When I was a young lad in my late 20s, I was dragged out kicking and screaming to see a band called “The Disposable Heroes of Hiphoprisy.” These weren’t your average heroes. For one thing, they only had one album, which was called “Hypocrisy is the Greatest Luxury.” One album isn’t very heroic! Also, unlike your average heroes, these guys (and gal) were disposable.
I saw them at the Paradise Rock Club in Brighton, Massachusetts, an old, small venue that has managed to survive since 1977 with the usual on and off financial and other issues that plague rock venues. A great place to see a show if you’re well positioned (its capacity is less than 1,000), the Paradise was the right venue to see those disposable heroes and their hit song “Television, the Drug of the Nation,” in which Michael Franti rapped about “A 150 channels 24 hours a day” and still “there's nothing worth watching.” Franti has survived the last two-plus decades (along with the band Spearhead) to witness the age of 1,000 channels and still nothing worth watching. Check it from way back!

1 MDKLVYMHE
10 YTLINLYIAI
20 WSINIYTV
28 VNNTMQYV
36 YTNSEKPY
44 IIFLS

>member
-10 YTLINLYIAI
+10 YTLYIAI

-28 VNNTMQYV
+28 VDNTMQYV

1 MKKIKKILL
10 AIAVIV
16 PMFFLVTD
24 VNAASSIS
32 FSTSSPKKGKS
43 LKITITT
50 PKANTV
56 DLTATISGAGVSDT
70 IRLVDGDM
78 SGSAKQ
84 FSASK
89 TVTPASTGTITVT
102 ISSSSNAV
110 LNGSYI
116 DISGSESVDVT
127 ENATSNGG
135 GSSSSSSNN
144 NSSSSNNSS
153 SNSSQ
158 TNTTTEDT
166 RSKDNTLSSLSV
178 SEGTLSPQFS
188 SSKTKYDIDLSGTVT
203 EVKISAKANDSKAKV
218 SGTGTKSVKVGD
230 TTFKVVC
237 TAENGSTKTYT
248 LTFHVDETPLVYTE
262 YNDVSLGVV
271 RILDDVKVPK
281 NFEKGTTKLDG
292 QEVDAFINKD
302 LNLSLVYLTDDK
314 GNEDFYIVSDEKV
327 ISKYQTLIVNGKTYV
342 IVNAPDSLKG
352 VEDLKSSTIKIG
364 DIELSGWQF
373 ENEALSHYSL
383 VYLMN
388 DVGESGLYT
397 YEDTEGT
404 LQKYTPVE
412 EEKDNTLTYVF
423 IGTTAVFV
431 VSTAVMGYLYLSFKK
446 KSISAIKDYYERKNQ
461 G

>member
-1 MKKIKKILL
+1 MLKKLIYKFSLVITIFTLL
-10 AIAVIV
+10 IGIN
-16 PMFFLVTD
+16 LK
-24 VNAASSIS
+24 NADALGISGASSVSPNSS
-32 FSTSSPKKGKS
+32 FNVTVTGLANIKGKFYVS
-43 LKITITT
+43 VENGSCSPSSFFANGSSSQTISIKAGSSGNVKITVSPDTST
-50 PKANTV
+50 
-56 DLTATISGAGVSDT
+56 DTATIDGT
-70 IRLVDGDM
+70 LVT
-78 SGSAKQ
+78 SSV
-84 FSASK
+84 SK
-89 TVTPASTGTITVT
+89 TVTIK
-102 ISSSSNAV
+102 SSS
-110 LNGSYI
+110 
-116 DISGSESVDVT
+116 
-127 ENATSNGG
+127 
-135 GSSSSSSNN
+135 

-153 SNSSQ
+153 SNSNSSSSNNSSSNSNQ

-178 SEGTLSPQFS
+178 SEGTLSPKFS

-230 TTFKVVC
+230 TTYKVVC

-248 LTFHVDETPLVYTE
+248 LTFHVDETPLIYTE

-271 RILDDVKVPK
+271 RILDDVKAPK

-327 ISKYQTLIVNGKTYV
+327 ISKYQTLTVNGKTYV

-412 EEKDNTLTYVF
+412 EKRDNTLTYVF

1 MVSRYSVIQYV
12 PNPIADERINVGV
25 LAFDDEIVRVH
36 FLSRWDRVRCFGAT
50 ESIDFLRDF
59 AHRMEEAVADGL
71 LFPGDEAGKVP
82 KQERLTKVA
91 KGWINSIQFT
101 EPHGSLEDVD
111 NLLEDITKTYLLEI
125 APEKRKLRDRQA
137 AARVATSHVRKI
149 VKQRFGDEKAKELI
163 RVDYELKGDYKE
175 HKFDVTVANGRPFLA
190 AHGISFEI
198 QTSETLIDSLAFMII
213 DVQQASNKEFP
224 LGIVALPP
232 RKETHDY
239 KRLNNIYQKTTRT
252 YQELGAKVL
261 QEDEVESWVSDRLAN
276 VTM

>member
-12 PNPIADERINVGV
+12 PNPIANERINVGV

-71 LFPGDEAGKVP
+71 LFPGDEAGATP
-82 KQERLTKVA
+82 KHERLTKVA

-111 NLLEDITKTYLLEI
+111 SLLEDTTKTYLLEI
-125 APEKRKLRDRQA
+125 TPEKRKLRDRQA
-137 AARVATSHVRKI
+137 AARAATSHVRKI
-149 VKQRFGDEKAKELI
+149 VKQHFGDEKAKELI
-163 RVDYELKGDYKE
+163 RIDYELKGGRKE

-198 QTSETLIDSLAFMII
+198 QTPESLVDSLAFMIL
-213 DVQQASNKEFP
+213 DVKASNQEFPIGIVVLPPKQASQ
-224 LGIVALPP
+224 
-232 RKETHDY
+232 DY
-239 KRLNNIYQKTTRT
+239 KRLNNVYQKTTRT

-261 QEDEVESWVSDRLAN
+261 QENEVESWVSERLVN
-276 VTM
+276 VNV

The Disposable heroes must have called it quits not long after I saw them, and I can’t find an official website for them. For the longest time, I recalled that show as the only rap concert I’d ever seen, but after having listened to “T,tDotN” I now realize that they were less rap than hiphop (as their name suggests), and had a sound that predated and influenced one of my favorite bands of the 1990s, Soul Coughing. Just listen to the bass line and all the great hiphoprisy and tell me I’m wrong!